Protection Orders – Part 4: A Basic Guide to Bail Conditions or ‘Terms of Release’
Bail Conditions or ‘Terms of Release’ are restrictions placed on a person’s behaviour when they are allowed to leave police custody or jail and go back into the community. This means that if the court decides to release the person into the community, they must follow strict rules or risk going back to jail. Terms of release almost always include a condition that the person being released is not allowed to have any contact or communication with the victim or complainant in the case. In most cases, terms of release or bail conditions will last until the case comes to an end.
You can try to get information on a person’s bail conditions by contacting the Crown Counsel (prosecutor), the police, or the Victim/Witness Assistance Program.
What is bail and what is a bail hearing?
Bail is written permission from the court that allows a person charged with a criminal offence (called the “accused”) to be released from jail while they wait for a trial or some other result in the case (such as a guilty plea or withdrawal of charges).
A bail hearing is when the accused person appears in court and a judge or justice of the peace decides if the accused should be released on bail. An accused person must get a bail hearing within 24 hours of arrest. The Crown Counsel (government lawyer) will present its case for why the accused should be held in jail. The accused’s lawyer (defence) will present evidence to the court about why the person should be released into the community. Mainly, the defence will try to show that the accused will follow certain conditions, is not a danger to the public and will show up at court appearances. If the accused person abused or assaulted you and you are afraid of this person, you should tell the police or Crown Counsel so that they can recommend to the court that the accused be held in jail.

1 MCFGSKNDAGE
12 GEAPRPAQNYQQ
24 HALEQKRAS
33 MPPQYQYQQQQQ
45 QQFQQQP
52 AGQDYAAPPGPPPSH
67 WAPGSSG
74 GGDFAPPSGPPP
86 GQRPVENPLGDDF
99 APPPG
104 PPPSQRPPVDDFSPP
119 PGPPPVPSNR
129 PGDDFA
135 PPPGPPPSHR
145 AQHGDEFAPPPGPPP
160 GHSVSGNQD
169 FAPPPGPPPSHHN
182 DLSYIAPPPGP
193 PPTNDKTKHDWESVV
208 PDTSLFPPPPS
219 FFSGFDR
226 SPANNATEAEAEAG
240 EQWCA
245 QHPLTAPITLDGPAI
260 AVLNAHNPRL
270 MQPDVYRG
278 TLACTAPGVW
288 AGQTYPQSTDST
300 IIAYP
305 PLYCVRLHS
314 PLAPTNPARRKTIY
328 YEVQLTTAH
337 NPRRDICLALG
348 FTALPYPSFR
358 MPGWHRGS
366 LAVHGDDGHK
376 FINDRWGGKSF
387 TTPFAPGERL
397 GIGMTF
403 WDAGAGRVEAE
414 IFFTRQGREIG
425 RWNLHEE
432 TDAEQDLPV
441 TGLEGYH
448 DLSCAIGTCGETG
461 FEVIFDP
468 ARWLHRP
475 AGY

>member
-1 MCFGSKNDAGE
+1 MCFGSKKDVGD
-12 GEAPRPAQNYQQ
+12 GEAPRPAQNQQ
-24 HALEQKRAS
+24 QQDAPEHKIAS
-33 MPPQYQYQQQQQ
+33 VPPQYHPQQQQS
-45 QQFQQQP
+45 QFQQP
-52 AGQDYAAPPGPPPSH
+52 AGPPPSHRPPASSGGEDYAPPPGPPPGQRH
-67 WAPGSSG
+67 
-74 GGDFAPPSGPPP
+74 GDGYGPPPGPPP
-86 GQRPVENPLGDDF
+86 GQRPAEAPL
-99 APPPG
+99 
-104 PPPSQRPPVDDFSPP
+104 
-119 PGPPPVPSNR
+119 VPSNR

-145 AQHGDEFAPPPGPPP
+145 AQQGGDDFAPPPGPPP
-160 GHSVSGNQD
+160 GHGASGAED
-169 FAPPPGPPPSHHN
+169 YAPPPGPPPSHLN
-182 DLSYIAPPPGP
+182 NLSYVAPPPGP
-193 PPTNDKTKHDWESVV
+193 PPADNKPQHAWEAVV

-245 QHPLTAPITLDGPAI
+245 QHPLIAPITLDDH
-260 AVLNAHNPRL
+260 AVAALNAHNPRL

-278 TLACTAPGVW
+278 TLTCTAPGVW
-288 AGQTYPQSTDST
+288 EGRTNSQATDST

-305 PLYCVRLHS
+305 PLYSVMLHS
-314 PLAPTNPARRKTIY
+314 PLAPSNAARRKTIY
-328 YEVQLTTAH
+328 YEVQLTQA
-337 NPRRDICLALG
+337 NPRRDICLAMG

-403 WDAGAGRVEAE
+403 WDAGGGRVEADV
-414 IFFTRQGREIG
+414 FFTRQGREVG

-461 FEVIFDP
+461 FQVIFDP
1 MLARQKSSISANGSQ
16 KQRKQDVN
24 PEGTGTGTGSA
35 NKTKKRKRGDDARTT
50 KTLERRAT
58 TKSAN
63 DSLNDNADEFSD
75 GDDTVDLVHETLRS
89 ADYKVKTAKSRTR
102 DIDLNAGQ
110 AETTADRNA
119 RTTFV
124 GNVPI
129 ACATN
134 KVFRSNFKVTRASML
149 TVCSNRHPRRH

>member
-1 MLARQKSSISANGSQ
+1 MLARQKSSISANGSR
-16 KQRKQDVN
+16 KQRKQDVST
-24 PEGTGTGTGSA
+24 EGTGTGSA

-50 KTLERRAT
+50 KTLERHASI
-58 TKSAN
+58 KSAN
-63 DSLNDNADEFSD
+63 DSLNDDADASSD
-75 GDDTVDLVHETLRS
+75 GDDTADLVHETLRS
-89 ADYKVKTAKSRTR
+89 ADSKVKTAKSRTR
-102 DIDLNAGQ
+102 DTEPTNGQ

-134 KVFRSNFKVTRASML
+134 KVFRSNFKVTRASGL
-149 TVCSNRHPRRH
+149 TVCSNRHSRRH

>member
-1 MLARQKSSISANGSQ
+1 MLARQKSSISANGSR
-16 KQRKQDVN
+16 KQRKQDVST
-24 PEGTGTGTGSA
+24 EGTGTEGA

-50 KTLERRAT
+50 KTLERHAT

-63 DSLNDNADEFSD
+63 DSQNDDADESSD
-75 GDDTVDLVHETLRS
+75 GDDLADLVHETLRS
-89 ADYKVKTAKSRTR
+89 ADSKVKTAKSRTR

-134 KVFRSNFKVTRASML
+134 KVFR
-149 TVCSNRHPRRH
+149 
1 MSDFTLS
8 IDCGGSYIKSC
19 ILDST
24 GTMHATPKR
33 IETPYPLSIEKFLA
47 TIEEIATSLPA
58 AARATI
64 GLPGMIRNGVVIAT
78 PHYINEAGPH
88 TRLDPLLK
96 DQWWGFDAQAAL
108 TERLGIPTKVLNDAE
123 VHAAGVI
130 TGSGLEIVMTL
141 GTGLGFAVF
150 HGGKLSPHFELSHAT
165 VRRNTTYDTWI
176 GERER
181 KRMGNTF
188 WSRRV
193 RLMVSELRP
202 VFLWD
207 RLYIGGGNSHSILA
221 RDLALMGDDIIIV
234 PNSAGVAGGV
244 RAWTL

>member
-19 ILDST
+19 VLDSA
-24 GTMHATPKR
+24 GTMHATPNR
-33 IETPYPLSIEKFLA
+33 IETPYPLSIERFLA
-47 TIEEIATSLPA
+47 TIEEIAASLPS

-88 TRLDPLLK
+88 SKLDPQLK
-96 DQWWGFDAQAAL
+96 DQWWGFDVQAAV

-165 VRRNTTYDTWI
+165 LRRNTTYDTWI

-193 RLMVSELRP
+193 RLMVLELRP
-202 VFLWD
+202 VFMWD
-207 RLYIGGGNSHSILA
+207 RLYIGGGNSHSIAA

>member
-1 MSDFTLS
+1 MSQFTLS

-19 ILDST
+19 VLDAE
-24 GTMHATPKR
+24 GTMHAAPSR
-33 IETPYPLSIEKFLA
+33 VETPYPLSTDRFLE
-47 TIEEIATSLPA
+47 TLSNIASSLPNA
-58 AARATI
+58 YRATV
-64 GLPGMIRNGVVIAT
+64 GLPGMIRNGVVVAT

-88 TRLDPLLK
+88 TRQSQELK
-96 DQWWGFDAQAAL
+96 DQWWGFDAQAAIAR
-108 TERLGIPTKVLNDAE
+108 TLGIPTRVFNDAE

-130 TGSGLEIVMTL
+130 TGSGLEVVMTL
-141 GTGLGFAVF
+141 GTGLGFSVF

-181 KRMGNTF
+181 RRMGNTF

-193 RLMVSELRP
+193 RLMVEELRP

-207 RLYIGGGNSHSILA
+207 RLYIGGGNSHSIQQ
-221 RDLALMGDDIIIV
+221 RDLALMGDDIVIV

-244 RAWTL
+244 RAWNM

What is probation?
Probation is when a person who has been found guilty of a criminal offence (convicted) is released into the community, but must follow certain conditions and be on good behaviour or they will go to jail. In many domestic assault cases where the incident is considered minor, a convicted person is allowed probation instead of serving jail time. In other cases, probation is when a convicted person is released after serving time in jail. Probation orders can last up to three years and usually require that the individual must regularly report to a probation officer, attend certain support programs and have no contact with the complainant or victim.
How do I get special Conditions or Terms of Release?
If a person has assaulted you and has not yet had their bail hearing, the Crown Counsel should ask you, before the bail hearing takes place, what you would like to have included in the Terms of Release.
If you say that you do not want the accused to be able to approach you, call you, or contact you and your family, the Crown should take these conditions and suggest them as terms of release to the court.
A Justice of the Peace will make a decision based on both the Crown’s suggestions and the defence’s arguments.
What happens if the Terms of Release are not followed?
If the terms of release are not followed (breached), you can call the police. The individual can be charged with breaching their bail conditions or probation order. The individual can be arrested, and brought in front of the court for a new hearing where new conditions of release may be negotiated or it may be decided that the person should be held in jail.
How do I get the Terms of Release changed?
The Victim Witness Assistance Program office can help you talk to the Crown Counsel to ask about making the terms of release either more or less strict. You can find your local VWAP office at 1-888-579-2888. At a bail review meeting, the presiding judge will decide whether a change in the terms of release is appropriate.